controllers in order to make them directly liable for privacy violations, will
no longer be necessary.
2. Notification obligations
Economic operators who offer – or use – call centre services must inform
the Ministry for Employment, the MED or the DPA, within 10 days of any
request thereby, of the location of their call centres used for either
inbound or outbound calls. Failure to do so will result in a fine of € 50,000
per each violation.
Where an economic operator decides to locate call centre activities
in a non-EU State – whether directly or outsourced to a service
provider – it must notify such transfer at least 30 days in advance, to
the Ministry for Employment, the MED and the DPA, according to the
procedure set out by DL 83/2012 (as amended) and in accordance with
the instructions published by each of the said authorities. Failure to do so
may result in a fine of € 150,000 for each failure or delay to notify.
Economic operators which on January 1st, 2017 already conducted call
centre activities (whether directly or outsourced) located outside the EU,
had to file the said notification by March 2nd, 2017, the penalty for failure
to notify or delay being € 10,000 for each day of delay.
It should be noted, in particular, that the notification to the DPA must
describe the measures adopted to ensure compliance with Italian law,
including - but not limited to – the rules contained in the Privacy Code
relating to the transfer of personal data outside the EU and the provisions
concerning the public register of subscribers not wishing to receive
3. Enrolling in the ROC
All economic operators conducting call center activities using Italian
numbers, irrespective of the number of people employed in such activities
(which, prior to the amendment to DL 83/2012 was determinative), must
enrol with the ROC, and supplì AGCOM with all the telephone numbers
made available to the public and used for call centre services. Failure to
comply may result in a fine of € 50,000.
In the FAQ published on its website on February 13th, 2017, as mentioned
above, AGCOM specified that, where a call centre is outsourced to third
parties, only the third parties are under an obligation to enrol with the ROC.
Where, on the other hand, the call centre activities are carried out both
directly and via a third party, both the economic operator and the third
party must enrol.
1 was set up pursuant to Presidential
Decree 178/2010, allows subscribers listed in public telephone directories to be listed in the register, which
makes it illegal to contact them for promotional purposes.
What comes within the definition of “call centre activities”?
Unfortunately, the Decree does not define "economic operators conducting call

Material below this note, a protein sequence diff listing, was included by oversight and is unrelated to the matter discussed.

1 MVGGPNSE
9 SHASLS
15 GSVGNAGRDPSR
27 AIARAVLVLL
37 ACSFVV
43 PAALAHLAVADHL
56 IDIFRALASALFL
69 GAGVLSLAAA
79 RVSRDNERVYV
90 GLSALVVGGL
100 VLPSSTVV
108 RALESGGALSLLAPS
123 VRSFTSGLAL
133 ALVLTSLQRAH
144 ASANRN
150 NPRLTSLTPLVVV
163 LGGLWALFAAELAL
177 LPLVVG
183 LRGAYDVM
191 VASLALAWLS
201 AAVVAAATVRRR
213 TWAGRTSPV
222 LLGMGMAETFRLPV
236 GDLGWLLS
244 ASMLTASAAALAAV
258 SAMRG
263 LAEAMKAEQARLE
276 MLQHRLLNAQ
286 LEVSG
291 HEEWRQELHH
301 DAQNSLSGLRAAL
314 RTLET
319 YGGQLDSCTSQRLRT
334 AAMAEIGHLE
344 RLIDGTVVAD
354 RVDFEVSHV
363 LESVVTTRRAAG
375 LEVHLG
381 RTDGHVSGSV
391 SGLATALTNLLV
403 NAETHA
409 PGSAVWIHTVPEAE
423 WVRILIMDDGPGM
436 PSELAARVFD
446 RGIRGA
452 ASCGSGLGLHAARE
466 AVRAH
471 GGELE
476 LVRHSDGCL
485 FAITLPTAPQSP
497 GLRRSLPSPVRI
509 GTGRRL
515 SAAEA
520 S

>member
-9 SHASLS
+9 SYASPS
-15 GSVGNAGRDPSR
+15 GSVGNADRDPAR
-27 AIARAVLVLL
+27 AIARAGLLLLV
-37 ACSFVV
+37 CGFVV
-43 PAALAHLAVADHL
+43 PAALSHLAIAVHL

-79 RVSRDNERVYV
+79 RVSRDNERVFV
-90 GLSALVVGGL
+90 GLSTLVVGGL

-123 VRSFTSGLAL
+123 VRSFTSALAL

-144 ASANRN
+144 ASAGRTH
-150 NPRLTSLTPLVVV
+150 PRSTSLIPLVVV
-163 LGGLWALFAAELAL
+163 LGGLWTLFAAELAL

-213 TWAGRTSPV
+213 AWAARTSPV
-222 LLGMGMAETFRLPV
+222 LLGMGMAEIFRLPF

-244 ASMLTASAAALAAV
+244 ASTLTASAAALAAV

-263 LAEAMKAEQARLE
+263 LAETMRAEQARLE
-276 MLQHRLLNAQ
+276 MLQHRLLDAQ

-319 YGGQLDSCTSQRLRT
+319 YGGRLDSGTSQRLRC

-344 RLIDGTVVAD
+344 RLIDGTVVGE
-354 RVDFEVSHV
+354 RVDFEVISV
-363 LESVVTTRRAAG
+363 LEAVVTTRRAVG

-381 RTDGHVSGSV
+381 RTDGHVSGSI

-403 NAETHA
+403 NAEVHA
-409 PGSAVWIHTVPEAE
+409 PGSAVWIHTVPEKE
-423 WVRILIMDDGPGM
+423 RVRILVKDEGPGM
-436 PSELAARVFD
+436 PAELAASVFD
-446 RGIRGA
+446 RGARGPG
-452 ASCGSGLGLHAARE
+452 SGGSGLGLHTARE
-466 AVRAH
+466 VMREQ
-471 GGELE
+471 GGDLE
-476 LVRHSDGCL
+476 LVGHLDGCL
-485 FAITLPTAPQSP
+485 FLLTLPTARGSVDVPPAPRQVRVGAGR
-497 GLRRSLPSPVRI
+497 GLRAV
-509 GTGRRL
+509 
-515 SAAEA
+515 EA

centre activities"; in view of the significant obligations referred to above, this is
To find out, it is useful (as suggested by the MED in the FAQ referred to above)
to refer to other resolutions issued by AGCOM. In particular, resolution
79/09/CSP (which referred to call centres run or used by telecommunications
companies) defines a call centre as a '"a combination of human resources and
specialised infrastructures allowing multichannel contacts and communications
with users (by different means, such as telephone, internet, mail) ".
The definition of a call centre used by AGCOM in practice seems to be even
broader, since it has informally indicated that it applies the following criterion:
there is a “call centre activity” wherever an economic operator dedicates a
company function to dealing with inbound and/or outbound telephone calls
irrespective of the specific purpose of such calls.
According to this interpretation, even economic operators which, for example,
dedicate even minor corporate resources to dealing with telephone calls for
customer or post-sales assistance will be subject to the new rules.
The vast number of companies thus caught within the sphere of these provisions
casts doubts as to their usefulness and the legal logic behind them. Such doubts
increase in the light of the very title of the article of the Decree in question, which
reads “Measures to support personal data protection, national security,
competition and employment in activities carried out by call centres” and, on
the other, that the same article of the Decree had the original purpose of avoiding
dips in employment. The Employment Ministry, with reference to the 2012 version,
specified in circular no. 14 of April 2nd, 2013, that the provisions affected “…only
those companies which carry out call centre activities as their core business and
which, therefore, operate as call centre service providers, while they do not apply
to resources which simply support or integrate a company’s business, being in
effect a mere front office contact”.
Furthermore, the 2016 amendment to the Decree provides that “…pending a
redefinition of the system of incentives to boost employment in the call centre
sector …”, no benefits of any kind, including of a tax and contributory nature,
which may be available for the activities in question can be made to call centre
operators which relocate such activities outside the EU, thus reinforcing the
impression that the provision in question was intended to cover call centres as
defined in the circular of the Ministry of Employment referred to above.
Nevertheless, it should be borne in mind that the AGCOM officials contacted,
while sharing the doubts concerning its extremely broad definition of call centre
for the purposes of the Decree, confirmed that at the moment they can’t diverge
from it, at least until further clarifications are given either by the legislator or by
the competent ministerial authorities – hopefully in the not too distant future.